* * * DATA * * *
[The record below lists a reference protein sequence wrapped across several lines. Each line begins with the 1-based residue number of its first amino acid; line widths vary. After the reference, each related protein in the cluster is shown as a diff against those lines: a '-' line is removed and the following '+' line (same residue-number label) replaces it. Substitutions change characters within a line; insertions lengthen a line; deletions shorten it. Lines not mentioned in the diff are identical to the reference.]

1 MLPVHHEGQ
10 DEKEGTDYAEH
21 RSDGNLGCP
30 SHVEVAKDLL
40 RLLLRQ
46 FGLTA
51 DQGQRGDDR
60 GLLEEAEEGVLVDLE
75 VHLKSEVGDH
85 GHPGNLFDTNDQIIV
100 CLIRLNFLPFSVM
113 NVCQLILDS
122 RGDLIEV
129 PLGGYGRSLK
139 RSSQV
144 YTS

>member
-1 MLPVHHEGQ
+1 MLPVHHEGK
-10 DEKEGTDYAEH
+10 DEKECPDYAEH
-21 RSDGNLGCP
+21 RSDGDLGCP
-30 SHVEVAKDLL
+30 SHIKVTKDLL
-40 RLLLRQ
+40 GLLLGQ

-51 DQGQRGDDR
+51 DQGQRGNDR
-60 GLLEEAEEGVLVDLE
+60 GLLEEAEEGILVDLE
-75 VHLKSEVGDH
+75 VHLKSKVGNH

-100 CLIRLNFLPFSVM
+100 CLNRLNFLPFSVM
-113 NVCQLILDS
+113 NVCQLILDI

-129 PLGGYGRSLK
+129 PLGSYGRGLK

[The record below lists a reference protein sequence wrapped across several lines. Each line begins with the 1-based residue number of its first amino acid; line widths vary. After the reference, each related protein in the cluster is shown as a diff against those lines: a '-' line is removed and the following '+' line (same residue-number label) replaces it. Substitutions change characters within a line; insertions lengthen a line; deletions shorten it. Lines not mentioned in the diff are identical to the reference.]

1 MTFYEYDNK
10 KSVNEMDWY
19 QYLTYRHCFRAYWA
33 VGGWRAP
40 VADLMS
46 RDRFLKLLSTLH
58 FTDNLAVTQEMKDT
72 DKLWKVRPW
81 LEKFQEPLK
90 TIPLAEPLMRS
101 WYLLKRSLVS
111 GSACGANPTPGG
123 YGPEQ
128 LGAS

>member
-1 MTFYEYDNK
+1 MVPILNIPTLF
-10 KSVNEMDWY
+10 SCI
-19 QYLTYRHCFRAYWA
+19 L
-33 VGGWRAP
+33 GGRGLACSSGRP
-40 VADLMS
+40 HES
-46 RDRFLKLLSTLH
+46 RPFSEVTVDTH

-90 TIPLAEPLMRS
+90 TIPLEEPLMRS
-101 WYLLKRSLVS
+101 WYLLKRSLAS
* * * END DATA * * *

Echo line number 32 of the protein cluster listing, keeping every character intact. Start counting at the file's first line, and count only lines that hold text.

+60 GLLEEAEEGILVDLE